I traveled to Emerald Isle Beach in North Carolina to spend Labor Day with friends saying goodbye to summer in the fashion of years gone by—lazy days with beach reads, gathering together at cocktail hour to watch the sun as it set, busying ourselves in the kitchen to stir up the freshest of vegetables, and mainly seafood from the markets for dinner, then maybe a game or two before an early to bed.
After a couple of days, it became evident that a storm was “a-brewing” and way more attention was being given to slow-moving Dorian than the slow movements of a beach bum. Oh, and I remember on the way up from Charleston, there were sandbags for sale at a Myrtle Beach gas station. Oh, somebody is paying advance notice and I need to pay attention because my home could be in its path.
Residents in the community started to buzz about making plans to prepare, other neighbors started arriving to get ahead of the game—called “Watch The Hurricane”!
The time came when a collective decision was made to leave our summer’s ending early—
First in order of operations—use up the perishables (I have learned they are sometimes called “Musgo” because they “Must Go”). I put on my apron, called upon my creative powers, and assumed the mantel of Executive Chef.
The head count for dinner went form 5, to 7, and then to 11. Neighbors brought their half-bottles of open wine, assortment of leftover crackers and cheeses, and a smorgasbord of hors d’oeuvres. I did roast some fresh okra, halved and bathed in olive oil, at 450° until thoroughly browned and crispy like a chip, then liberally sprinkled with sea salt when hot out of the oven.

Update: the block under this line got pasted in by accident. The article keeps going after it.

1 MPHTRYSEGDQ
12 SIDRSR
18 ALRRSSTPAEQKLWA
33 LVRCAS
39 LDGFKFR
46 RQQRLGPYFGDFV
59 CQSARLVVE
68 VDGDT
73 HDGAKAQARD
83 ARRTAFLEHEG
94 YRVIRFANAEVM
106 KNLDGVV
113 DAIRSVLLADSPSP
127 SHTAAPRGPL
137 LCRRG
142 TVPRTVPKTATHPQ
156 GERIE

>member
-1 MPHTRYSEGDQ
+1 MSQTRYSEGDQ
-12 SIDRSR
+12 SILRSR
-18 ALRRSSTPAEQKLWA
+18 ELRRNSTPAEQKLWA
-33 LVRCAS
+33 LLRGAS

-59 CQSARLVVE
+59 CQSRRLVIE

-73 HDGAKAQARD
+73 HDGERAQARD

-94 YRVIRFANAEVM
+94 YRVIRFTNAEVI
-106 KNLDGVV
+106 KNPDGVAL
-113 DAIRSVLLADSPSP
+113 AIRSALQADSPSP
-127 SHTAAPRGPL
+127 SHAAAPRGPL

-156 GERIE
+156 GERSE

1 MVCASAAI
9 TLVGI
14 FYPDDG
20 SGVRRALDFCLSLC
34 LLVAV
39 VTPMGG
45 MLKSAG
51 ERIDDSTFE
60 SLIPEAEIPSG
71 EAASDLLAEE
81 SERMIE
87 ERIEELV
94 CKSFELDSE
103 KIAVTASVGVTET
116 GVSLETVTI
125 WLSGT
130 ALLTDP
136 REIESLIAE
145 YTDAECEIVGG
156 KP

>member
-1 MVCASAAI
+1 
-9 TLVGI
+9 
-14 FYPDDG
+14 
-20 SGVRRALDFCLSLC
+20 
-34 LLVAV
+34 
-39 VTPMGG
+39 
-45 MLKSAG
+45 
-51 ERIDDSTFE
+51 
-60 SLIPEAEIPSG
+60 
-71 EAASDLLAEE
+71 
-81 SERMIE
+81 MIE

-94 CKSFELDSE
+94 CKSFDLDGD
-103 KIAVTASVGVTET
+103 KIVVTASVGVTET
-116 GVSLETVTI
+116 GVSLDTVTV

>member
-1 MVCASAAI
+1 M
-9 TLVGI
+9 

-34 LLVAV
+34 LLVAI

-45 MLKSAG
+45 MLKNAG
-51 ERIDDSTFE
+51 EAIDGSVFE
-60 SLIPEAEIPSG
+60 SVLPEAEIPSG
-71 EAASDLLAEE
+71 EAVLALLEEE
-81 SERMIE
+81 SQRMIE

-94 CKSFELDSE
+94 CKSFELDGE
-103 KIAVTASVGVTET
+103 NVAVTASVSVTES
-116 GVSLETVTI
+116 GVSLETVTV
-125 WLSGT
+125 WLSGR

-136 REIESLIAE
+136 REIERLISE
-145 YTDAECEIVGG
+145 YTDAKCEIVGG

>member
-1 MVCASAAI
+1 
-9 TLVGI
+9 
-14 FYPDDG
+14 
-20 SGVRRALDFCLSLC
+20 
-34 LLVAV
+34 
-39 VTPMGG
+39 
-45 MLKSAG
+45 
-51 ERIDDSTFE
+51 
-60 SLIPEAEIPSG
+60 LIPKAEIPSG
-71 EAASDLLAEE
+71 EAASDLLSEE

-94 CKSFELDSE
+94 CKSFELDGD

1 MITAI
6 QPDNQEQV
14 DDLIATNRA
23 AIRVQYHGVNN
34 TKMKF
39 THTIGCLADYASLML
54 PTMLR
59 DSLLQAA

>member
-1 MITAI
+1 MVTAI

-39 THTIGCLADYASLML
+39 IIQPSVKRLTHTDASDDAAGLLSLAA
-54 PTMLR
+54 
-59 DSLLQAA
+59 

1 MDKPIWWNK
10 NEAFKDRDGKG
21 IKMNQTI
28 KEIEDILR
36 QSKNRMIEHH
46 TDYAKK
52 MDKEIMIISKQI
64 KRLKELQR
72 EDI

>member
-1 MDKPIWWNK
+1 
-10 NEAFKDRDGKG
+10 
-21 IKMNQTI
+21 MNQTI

A salad with donations of various lettuces became a medley of greens topped with slices of SC peaches that had perfectly ripened throughout the week—then sprinkled with crumbled blue cheese and toasted nuts.
But, the piece de resistance became a pasta—sometimes you just have to go with what you got. And, what we had in the way of leftovers were some baked chicken tenders, NY Times Baked Greek Shrimp With Tomatoes and Feta (if you have not tried this recipe, now is a perfect time with the last of the summer tomatoes). I had extra fresh tomatoes and vidalia onions to make more sauce, mushrooms, ham to be cubed, bits of cooked bacon, capers. The larder provided several opened and unopened boxes pasta, we could have actually stretched this dish to have included the “multitudes”; plus there were the necessary spices (red pepper flakes, thyme, and oregano. Plus we had fresh basil from the garden next door and mint. We toasted the remainder of a baguette and dinner was served!
Maybe it was the comaraderie, or the group effort to support one another in bracing against the hurricane—maybe aided by the libations, but the evening was a success. We said our goodbyes and I vamoosed the next day in search of gas to head for Charleston and start my own “battening down the hatches”. Luckily after mainly just high winds and no flooding for me I can thankfully say “Not only did I dodge Dorian, but I dodged a bullet”. But sadly,